Novell launches new Linux--with JBoss Java

Companies' support partnership creates product meant to be more than just an operating system.

Stephen Shankland
Stephen Shankland principal writer
Stephen Shankland has been a reporter at CNET since 1998 and writes about processors, digital photography, AI, quantum computing, computer science, materials science, supercomputers, drones, browsers, 3D printing, USB, and new computing technology in general. He has a soft spot in his heart for standards groups and I/O interfaces. His first big scoop was about radioactive cat poop.
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2 min read
SAN FRANCISCO--Novell began selling version 9 of its flagship Linux product on Tuesday, adding Java server capabilities the same day that rival Red Hat made a similar move.

Novell's SuSE Linux Enterprise Server 9 includes JBoss' application server, a software package that enables a computer to run Java programs, said Chris Stone, Novell's vice chairman, during a news conference here at the LinuxWorld Conference and Expo.

On the same day, Red Hat debuted an application server of its own, based on the Jonas Web server from the ObjectWeb Consortium.

The moves highlight efforts by Linux software companies to expand their product lines beyond just an operating system. It also means Novell and Red Hat will compete more with established application server sellers such as BEA Systems, IBM, Oracle and Sun Microsystems.

Novell will provide first-, second- and third-level support for the JBoss application server, Stone said--in other words, everything from standard technical support to necessary engineering changes. And in coming months, Novell will gradually move to JBoss as the core engine of its Extend software for setting up Internet portals and tying together customers' disparate applications.

SLES 9 is the first high-end Linux product to come from Novell since it bought SuSE Linux in January for $210 million. The software uses the new 2.6 version of the Linux kernel; its prime competitor, Red Hat Enterprise Linux, still uses 2.4 with some modifications from 2.6.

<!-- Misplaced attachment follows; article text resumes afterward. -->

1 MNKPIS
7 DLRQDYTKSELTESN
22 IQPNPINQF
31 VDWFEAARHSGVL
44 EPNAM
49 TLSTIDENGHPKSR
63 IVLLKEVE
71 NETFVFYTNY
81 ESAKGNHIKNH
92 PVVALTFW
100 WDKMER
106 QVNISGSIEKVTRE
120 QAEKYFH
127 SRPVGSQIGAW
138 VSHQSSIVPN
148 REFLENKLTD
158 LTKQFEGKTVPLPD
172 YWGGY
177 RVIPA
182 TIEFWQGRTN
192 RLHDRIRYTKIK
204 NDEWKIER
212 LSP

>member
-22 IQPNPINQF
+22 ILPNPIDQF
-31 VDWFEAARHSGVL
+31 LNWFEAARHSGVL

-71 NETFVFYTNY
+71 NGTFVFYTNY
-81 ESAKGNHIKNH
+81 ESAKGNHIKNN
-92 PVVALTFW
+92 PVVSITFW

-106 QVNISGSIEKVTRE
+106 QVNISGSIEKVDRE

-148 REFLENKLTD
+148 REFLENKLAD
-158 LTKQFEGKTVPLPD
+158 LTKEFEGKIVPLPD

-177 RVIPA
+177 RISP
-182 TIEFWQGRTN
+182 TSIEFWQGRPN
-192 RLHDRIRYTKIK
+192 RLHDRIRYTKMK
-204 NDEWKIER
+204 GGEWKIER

Like its predecessors, SLES 9 will support not just "x86" chips such as Intel's Xeon and Advanced Micro Devices' Opteron, but also IBM's Power processor, Intel's Itanium processor and IBM's mainframe servers. In addition, it will support Intel and AMD x86 chips with 64-bit extensions, including Intel's Nocona, which arrived in servers on Monday.

However, unlike its predecessors, support for all those systems arrived simultaneously. "SLES 9 now runs on all those platforms at the same time. In years past, we've had a staggered release," said Jim Stallings, the general manager for Linux at IBM.

Other new features of SLES 9 include Mono, a Java-like software foundation originally created by Microsoft; support for standardized network management software; support for the Class-based Kernel Resource Management (CKRM) package to allocate how much computing power different tasks get; and the User-mode Linux package to run test versions of Linux on separate partitions on a computer.

The partnership between Novell and JBoss isn't a total surprise: Novell had signed a support partnership with JBoss in June. But the companies had been mum on details, and it wasn't clear how JBoss would fit in with the existing application server had Novell bought through its $212 million acquisition of SilverStream in 2002.

Now it's clear: The Extend products that came from SilverStream will be certified to work with JBoss by the end of the year, Novell said, and rebuilt so JBoss is the default application server in 2005.

Although JBoss will be bundled as a standard part of SLES 9, customers wanting support will need to pay extra for that component, Stone said. SLES 9 went on sale Tuesday with an annual maintenance price of $349 per year for a dual-processor server listed on the SuSE Web site.